Viola Davis is being celebrated for her role as Aibileen Clark, a maid in 1960s Mississippi in the film, "The Help." She has already won Screen Actors Guild Award and is nominated for Best Actress Oscar.
But the actress initially had reservations about taking on the movie, particularly because it was the role of a maid.
"I didn't feel people would perceive it as a fleshed out role," Davis said. "(I feared) that they would just see the maid in 1963 in Mississippi with a broken dialect. I wanted them to see the human being behind the uniform."
"You're always aware as a woman of color, as an artist of color, of the stigma involved in stereotypes and the maid absolutely is an image that has been visited time and time again in film," Davis added. "Seventy-two years ago Hattie McDaniel won an award for Mammy in 'Gone with the Wind', and such a stigma (was) involved with that image. I just, once again, I wanted (my character in 'The Help') to be humanized. I feel like that's the most revolutionary thing you can do."
Davis' mother and grandmother were maids. Davis' mother hasn't seen her in "The Help" yet. "At first I thought, oh, OK, she's having health challenges with her hip. She's having problems walking. But I think it's just because -- I think it's painful. I think you have a generation of women who don't want to be reminded of the past."
Davis said her mother has told her about her past and her grandmother's, but that the information comes in "little spurts." Davis said her mother expressed that her grandmother was treated cruelly by her employers.
"My grandmother had 18 children, 11 survived," Davis said. "And she would work from sunup to sundown in the homes, taking care of the white children and also cleaning the house. I mean, you know as a mother, listen, when I take care of my daughter, I can't clean. I can't clean and cook. She did it all, as well as having all the children at home. And she got paid $25 a week. And then my mom always stops there. She never gives you the details. I think it's a generation that's used to sucking it in. Which is I loved Abilene. To me, she represented most people in that time period who just had to suck it in and their whole lives, dreams, hopes, everything just took place in their spirits."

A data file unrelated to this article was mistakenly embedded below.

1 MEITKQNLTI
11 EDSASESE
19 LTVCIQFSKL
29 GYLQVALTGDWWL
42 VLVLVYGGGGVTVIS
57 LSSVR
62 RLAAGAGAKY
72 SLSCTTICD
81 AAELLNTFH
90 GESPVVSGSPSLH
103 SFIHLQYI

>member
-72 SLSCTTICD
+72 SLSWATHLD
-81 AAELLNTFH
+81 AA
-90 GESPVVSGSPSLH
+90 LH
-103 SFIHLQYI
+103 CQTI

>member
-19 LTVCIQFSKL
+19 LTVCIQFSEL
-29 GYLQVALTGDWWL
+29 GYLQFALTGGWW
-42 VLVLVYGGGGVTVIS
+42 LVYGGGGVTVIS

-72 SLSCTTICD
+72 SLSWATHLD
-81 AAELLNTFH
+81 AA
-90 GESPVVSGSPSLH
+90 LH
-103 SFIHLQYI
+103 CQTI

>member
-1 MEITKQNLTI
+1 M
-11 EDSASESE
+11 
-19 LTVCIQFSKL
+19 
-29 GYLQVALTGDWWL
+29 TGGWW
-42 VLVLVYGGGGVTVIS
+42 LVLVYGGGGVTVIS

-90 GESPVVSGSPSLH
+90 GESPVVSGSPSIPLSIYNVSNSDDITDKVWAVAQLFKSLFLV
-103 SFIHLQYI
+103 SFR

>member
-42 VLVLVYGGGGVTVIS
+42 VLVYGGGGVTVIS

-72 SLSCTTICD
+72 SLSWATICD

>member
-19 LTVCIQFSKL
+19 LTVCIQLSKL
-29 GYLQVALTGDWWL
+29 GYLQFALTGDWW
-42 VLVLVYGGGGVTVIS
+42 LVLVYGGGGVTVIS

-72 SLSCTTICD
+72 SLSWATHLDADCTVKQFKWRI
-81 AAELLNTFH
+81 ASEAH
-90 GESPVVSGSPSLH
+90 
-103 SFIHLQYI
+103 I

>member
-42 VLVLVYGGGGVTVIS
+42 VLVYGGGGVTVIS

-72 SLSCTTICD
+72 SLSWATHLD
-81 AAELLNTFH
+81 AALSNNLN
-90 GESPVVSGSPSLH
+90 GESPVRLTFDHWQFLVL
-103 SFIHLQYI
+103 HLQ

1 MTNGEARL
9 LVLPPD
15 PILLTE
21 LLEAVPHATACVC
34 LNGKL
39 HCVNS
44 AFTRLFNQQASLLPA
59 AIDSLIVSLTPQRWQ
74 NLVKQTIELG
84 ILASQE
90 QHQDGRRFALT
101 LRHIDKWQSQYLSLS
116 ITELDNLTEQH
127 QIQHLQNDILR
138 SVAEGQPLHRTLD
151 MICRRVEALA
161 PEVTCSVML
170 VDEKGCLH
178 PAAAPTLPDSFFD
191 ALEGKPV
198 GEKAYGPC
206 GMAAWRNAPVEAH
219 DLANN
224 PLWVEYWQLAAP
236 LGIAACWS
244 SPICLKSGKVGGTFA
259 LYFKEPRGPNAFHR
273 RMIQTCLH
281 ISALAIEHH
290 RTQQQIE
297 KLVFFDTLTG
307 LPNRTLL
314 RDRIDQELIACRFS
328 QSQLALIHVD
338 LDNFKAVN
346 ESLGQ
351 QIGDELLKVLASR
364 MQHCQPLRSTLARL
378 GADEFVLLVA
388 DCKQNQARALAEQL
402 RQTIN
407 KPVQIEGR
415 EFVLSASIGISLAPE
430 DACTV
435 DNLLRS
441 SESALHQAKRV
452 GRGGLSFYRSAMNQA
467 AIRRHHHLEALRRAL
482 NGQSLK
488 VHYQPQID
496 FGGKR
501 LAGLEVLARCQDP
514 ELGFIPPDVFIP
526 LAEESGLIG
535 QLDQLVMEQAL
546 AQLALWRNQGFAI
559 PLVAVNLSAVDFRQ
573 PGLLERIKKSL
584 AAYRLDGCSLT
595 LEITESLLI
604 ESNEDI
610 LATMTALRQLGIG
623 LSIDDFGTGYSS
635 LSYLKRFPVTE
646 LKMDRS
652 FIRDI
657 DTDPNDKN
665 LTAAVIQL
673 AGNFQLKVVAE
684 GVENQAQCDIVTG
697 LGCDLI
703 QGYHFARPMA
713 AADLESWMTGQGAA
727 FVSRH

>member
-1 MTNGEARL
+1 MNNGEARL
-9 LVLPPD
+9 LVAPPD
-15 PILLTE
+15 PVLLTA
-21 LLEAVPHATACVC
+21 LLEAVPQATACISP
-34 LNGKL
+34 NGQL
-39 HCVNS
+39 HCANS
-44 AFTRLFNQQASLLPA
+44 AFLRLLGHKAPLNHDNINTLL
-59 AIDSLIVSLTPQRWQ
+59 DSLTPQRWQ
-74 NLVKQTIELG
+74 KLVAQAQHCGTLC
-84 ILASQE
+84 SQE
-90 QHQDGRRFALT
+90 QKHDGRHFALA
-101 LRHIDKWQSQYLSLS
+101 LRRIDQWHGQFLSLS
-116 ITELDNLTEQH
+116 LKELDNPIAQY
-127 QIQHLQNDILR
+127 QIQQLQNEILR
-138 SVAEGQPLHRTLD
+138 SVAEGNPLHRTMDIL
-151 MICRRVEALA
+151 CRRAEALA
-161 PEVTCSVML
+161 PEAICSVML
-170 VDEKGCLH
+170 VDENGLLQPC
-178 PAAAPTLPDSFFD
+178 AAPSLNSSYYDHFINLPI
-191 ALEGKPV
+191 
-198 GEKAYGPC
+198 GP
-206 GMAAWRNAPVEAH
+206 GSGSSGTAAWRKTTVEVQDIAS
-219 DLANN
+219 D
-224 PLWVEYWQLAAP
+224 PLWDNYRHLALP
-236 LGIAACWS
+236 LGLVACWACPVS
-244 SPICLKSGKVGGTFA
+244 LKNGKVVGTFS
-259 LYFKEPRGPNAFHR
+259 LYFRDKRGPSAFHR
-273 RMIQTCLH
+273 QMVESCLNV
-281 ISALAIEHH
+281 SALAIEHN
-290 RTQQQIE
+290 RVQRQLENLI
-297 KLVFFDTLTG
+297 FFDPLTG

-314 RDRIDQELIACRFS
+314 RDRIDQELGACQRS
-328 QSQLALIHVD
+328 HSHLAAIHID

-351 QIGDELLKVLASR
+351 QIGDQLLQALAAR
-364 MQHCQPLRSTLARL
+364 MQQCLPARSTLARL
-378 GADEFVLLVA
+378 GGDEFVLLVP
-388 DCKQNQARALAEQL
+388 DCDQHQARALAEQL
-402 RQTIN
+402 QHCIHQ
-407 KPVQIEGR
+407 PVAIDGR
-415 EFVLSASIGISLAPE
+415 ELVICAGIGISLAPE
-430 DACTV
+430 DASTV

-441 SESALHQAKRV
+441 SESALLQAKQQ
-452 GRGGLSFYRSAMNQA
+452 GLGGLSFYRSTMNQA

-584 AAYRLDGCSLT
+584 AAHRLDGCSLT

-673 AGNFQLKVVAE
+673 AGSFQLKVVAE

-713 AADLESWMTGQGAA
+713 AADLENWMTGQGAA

Davis said her mother told her she cried when she heard her daughter won the Screen Actors Guild Award.
"She said, 'That's my baby. That's my baby,'" Davis said. "But I just think that my mom, who has (an) eighth grade education and it's like...you know, I don't even know what her dreams were.' I can't really get that out of her. But it's like someone said, her dreams were -- it's me. It's my sister. We were her dreams. And I think that that's what's going on now. That she's seeing her dreams come to fruition through us."
Davis is in the midst of a successful career and a burgeoning family. But that wasn't always the case. Davis has been open about how she was bullied and teased as a black child in a predominantly white neighborhood.
These days, Davis said she has heard from some of those people.
"Although I don't think they have any memory of the names that they called. I don't -- I'm past that, so I don't feel like I should remind them of that," Davis said.
And what do they say?
Davis said, "(They say,) 'Viola, I always knew you would make it.'"
And she has. And it's not just about her success on the screen. Davis said she's feeling more confident.
Davis said, "You know what, I always think of this quote: What the caterpillar calls the end of the world, the master calls the butterfly. I always think of that lately because of what's happened through the course of me kind of justifying my choice to do this role, I kind of found my own voice. I've suffered from years of low self-esteem, shyness and now I really feel like now is a time to step into all of who I am. You know, more so than ever. There's no kind of room to hold back, and through that, I feel really confident about myself lately. I've never really felt that before."
For more with Viola Davis on her family and her recent glamorous photo shoots for various publications, watch her full "CBS This Morning" interview in the video above.